Why you should be careful of opening a joint account
If you’re thinking about opening a joint account with a significant other in your life, or as part of a shared account between housemates or friends, tread carefully. There’s a lot riding on the responsibility of the account, and your name will be on it. In the case something negative happens, like a bill payment is forgotten or you go into unplanned overdraft, the resulting mark could end up on your credit report.
It’s vital to know the credit history of the person or people you’re opening a joint account with, because that could affect how well they handle money. If they’ve shown they’re irresponsible in the past, it’s more of a risk putting your name on an account next to theirs. A joint account could be useful for your living situation, but you need to carefully consider if it’s the right option for your financial future. Here’s what you should know:
How does a joint account operate?
A joint account is split equally between the account owners (i.e. if there are two of you on the account, you’re both equally responsible for the funds and keeping up with payments). You can both have a card linked to the account, be that a debit or a credit card.
There are two main types of joint account – one where both parties are required to sign for transactions, or the other where either party can sign. The first is less convenient for day-to-day spending because it requires approval – it’s mostly reserved for business accounts or joint savings accounts. The second is much easier because it requires only one person to sign off on purchases or payments. If you trust the other person/people on the account, the latter option shouldn’t be an issue.
In the case of a credit account, there’s still a limit on the maximum bill you can rack up. For example, if you both decide to splurge while out shopping individually, and your limit is $4,000, you won’t be able to spend more than that, just like in a regular account with only one account holder. However, if you’re at the credit limit, both of your credit utilisation ratios may be 100 per cent if it’s your only credit account, and that’s where it can affect your credit report.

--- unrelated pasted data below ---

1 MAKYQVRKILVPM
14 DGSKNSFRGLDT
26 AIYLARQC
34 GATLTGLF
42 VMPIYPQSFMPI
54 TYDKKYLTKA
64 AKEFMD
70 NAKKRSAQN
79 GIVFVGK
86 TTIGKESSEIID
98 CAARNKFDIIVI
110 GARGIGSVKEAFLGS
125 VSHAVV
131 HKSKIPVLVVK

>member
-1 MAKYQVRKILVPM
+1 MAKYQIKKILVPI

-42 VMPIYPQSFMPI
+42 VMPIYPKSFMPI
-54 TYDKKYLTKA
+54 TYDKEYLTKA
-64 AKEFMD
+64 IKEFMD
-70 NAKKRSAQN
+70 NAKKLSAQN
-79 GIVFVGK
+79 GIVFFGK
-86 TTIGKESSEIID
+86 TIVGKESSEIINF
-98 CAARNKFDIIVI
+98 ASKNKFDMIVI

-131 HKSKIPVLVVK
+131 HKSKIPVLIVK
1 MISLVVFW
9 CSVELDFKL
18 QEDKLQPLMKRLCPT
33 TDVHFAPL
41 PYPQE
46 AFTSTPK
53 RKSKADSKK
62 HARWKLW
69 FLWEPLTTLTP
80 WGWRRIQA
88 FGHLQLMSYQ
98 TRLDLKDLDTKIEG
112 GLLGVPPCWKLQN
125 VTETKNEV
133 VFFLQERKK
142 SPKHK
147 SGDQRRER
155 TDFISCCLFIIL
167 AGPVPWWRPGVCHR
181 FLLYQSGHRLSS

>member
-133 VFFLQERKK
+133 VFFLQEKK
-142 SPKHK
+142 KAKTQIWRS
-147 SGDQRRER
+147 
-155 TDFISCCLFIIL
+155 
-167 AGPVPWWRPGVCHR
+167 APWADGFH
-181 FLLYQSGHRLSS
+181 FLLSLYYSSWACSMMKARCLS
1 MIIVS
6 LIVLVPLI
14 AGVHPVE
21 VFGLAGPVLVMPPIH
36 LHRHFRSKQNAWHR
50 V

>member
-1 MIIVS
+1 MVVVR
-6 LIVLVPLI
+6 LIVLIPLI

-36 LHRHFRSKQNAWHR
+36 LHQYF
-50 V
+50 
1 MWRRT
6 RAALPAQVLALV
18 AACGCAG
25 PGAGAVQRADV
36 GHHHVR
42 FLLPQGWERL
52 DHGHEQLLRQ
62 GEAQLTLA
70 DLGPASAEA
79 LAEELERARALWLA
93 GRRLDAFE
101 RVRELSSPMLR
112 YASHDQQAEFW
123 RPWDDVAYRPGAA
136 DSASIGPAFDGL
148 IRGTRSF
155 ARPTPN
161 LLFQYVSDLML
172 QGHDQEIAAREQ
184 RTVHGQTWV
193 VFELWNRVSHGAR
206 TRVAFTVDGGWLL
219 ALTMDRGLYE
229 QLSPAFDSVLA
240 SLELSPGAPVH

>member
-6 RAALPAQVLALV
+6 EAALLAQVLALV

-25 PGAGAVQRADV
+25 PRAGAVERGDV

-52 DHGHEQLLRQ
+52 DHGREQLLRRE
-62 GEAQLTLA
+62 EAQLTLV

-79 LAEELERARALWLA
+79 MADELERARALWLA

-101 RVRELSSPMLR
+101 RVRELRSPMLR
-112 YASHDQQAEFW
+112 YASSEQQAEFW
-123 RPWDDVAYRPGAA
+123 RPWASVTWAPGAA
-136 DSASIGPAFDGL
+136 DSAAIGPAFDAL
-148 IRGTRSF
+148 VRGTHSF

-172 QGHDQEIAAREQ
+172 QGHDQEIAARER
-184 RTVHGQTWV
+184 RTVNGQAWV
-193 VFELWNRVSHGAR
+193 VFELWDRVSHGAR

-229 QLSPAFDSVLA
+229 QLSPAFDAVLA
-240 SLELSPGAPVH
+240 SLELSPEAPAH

What is a credit utilisation ratio?
Your credit utilisation ratio is the amount of available credit you have (i.e. your credit card account limit plus any other cards you have) against the amount you owe across all of your accounts. When you have maxed out your card/s, your ratio is 100 per cent because you’ve ‘used’ all of your available credit. This could show lenders that you’re spending beyond your means because you can’t keep up with repayments to stop yourself hitting your limit – not something they look upon positively, as it indicates you pose more of a risk.
Even if the other person on your joint account does all of the spending, your credit report will be affected too, because you hold equal responsibility for the account. Checking your partner’s credit score or credit report before opening a joint account with them is important because it could affect your financial future as well as theirs. Be open about your desire to check their financial history and explain why – offer your credit report for perusal as well so it’s more of an open-book scenario. When neither of you have credit secrets to hide, there’s less chance the unexpected will occur.
Why use a joint account in the first place?
There are pros and cons of joint accounts, even if we’ve only focused on the latter so far. When you’re living with someone (not necessarily a romantic partner) and you share the expenses of your home, it can be more convenient to pay out of one account that you both pay into rather than organising for one of you to be the ‘apartment accountant’.
A joint account allows you to share the responsibilities of your home bill payments and grocery shopping.
Grocery shopping, bill payments, buying new furniture for the home, throwing parties and paying rent can all be done from a joint account. The same goes for people in long-term relationships, or married couples. If you live together, you’ll be sharing the cost of the home including utilities and maintenance. It makes sense to have a joint account where you can keep track of all your expenditure throughout the month.
A joint account could even be a savings account – you can hold separate transaction accounts where you’re paid into and you shop from, and then a joint savings account. You’ll both be able to see transactions into and out of the account, but most importantly you’ll see how much money you’re accruing (and any interest gained on top of that). Eventually, you may have enough for a home deposit, a new car, or a big family holiday.
Before you open a joint account of any kind, make sure you know the financial past of any other involved parties. They could pose a risk to your financial security. For more information or to get a copy of your own credit report first, contact Credit Simple today.
Francis is Credit Simple's resident content writer and social media guru. He's passionate about saving money, so we pay him 5 cents to go out and fetch the team coffees every morning. Thanks Frankie.All stories by: Francis Church